Thursday, 7 October 2021

Media Quotes of the Week: From Culture Secretary says BBC has forgotten about the working class to best of British journalism is often in local press

Culture secretary Nadine Dorries interviewed in the Sun: "
When I talk about access, I mean the make-up of who works at the BBC. They often tell us what percentage of their employees are gay, black or trans. I’m not talking about that. I’m talking about what the BBC is doing to represent the vast number of low socio-economic, non-diverse areas in the UK. Places like Breck Road, like Leicester and Bradford. Towns and cities with big council estates and strong working-class communities. It’s almost like they have forgotten about them. They didn’t think they really mattered because nobody was raising the issue. It’s about group-think. The BBC thinks in one way about lots of issues. But that groupthink is out of step with what the majority of other people in the UK think.”

Nick Robinson interviewing Boris Johnson on the Today programme:
"Prime Minister, stop talking. We are going to have questions and answers, not where you merely talk, if you wouldn’t mind."

John Simpson on Twitter:
 "Margaret Thatcher was the first British political leader to question publicly whether the BBC should have a future. ‘It’s so left-wing,’ she told a group of us. ‘But you say you never watch tv; how do you know?’ I asked. ‘Rupert Murdoch keeps me informed about it,’ she replied."

Michelle Stanistreet NUJ general secretary in a statement on the £75k a year pay increase for BBC director general Tim Davie: “NUJ members gave their all over the past 18 months to provide the best possible service to the public during the pandemic. Their reward was a pay freeze last year, and a below-inflation deal this year. This lavish bung for the director general, accompanied by briefings that try to justify his pay in relation to the so-called ‘market’, is tone deaf and represents an insult to staff whose remuneration is repeatedly approached through the prism of public sector constraints."

The International Consortium of Investigative Journalists on its Pandora Papers investigation:
"The ICIJ obtained the trove of more than 11.9 million confidential files and led a team of more than 600 journalists from 150 news outlets that spent two years sifting through them, tracking down hard-to-find sources and digging into court records and other public documents from dozens of countries. The leaked records come from 14 offshore services firms from around the world that set up shell companies and other offshore nooks for clients often seeking to keep their financial activities in the shadows. The records include information about the dealings of nearly three times as many current and former country leaders as any previous leak of documents from offshore havens."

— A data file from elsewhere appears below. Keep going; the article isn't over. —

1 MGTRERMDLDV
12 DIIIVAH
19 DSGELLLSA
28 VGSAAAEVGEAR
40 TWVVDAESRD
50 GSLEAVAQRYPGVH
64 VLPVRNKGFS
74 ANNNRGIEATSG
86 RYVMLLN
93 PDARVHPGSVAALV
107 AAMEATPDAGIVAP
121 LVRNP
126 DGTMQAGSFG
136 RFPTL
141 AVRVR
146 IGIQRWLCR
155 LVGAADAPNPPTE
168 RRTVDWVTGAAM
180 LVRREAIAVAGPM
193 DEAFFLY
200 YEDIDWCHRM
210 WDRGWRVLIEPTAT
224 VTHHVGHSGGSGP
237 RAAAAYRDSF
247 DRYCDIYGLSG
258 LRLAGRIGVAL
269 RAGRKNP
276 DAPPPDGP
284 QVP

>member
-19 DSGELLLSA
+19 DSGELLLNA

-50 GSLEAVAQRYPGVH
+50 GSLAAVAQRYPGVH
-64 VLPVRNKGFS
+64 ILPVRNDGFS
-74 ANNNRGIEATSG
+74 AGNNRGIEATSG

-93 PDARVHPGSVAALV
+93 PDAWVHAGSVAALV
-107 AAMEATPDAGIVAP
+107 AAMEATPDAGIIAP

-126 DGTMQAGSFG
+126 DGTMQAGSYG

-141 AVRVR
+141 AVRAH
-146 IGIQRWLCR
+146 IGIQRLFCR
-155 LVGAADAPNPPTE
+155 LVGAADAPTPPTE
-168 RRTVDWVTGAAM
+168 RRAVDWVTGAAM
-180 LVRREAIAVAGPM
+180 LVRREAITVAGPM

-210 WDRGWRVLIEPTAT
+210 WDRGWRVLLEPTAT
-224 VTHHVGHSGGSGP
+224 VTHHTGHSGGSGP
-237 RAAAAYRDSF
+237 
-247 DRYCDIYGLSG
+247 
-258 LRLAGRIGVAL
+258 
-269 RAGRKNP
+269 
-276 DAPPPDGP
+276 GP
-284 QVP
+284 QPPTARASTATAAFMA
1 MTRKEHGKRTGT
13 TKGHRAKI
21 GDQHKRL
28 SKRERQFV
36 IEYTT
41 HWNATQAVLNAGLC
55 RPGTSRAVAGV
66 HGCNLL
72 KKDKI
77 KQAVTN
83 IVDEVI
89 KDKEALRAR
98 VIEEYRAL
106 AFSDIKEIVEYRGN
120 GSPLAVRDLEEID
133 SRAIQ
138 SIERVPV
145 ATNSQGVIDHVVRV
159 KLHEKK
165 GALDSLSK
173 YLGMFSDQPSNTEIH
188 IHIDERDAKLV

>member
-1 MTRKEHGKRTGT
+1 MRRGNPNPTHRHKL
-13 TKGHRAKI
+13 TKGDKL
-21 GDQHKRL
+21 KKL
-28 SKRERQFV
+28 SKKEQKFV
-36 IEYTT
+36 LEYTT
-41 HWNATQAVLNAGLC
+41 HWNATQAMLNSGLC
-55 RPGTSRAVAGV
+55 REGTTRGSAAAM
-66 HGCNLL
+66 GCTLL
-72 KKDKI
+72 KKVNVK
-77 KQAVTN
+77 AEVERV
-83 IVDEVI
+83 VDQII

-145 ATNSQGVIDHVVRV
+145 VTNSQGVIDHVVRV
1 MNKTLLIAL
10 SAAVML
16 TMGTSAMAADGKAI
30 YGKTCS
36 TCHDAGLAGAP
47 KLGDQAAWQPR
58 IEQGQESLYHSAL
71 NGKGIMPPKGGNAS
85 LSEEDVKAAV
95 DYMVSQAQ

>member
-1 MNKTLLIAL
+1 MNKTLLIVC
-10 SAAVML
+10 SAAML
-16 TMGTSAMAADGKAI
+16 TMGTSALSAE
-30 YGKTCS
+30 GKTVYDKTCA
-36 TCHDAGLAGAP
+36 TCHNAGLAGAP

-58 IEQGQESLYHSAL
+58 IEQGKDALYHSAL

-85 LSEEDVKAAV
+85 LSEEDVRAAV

Ed Cumming in the Observer on doing work experience at the NME:
"One evening I was offered 24 cans of Carling to stay late and transcribe an interview with Keith Richards. The next morning I was asked if there were any 'news lines'. Not really, I said. Just the usual Keith Richards stuff. A few days later I saw some of the words I’d typed up on the front page of the Sun under the headline: KEITH: I SNORTED MY DAD."

Joe Thomas in the Liverpool Echo on Kier Starmer writing for the Sun: "
When Mr Starmer stood on a stage in this great city and vowed not to speak with the S*n during his leadership campaign he was content to receive the support that followed. Now that he is leader he may argue he is involved in a different campaign that requires a different approach. Yet if this is a calculated political gamble it is one that, to many on Merseyside, renders his past words hollow and creates the sense that it is the support of this Labour stronghold that he is willing to risk in his pursuit of power."

Afghan journalists in an appeal to the international community via Reporters Without Borders:
"In the short term, we need strong support for evacuations of journalists in danger, by assigning them all necessary diplomatic, consular and financial resources. Journalists who have fled the country must be given facilities so that they continue to work as journalists. At this historic and also chaotic time, the disappearance of Afghan journalism would be disastrous. Ensuring the safety of media professionals is crucial in order to preserve the fundamental right of all Afghan citizens to receive accurate news and information, a prerequisite for any hope of one day seeing Afghanistan on the road to a lasting peace. Help us to make Afghan journalism survive."

Bill Browder interviewed by John Sweeney for  Index on Censorship on the libel action against ex-Financial Times journalist Catherine Belton's book Putin's People: “I’ve known Catherine for many years. She’s one of the most rigorous reporters I’ve ever come across. I’ve read her book. And my own view is that the libel action against her is creating a climate of fear among journalists...This is, in my opinion, not just about terrorising Catherine Belton, this is an act of terror that terrorises you and every other journalist and every other publishing company. And so I fear this will have a huge damping effect on vigorous reporting about what’s going on in Russia, without question. And I think it goes well beyond Catherine Belton."

Alastair Campbell on Twitter: 
"It’s such a shame that most people in the country do not see the best of British journalism. So often it is local and regional. Most of the national front pages these days are now either propaganda or trivia."

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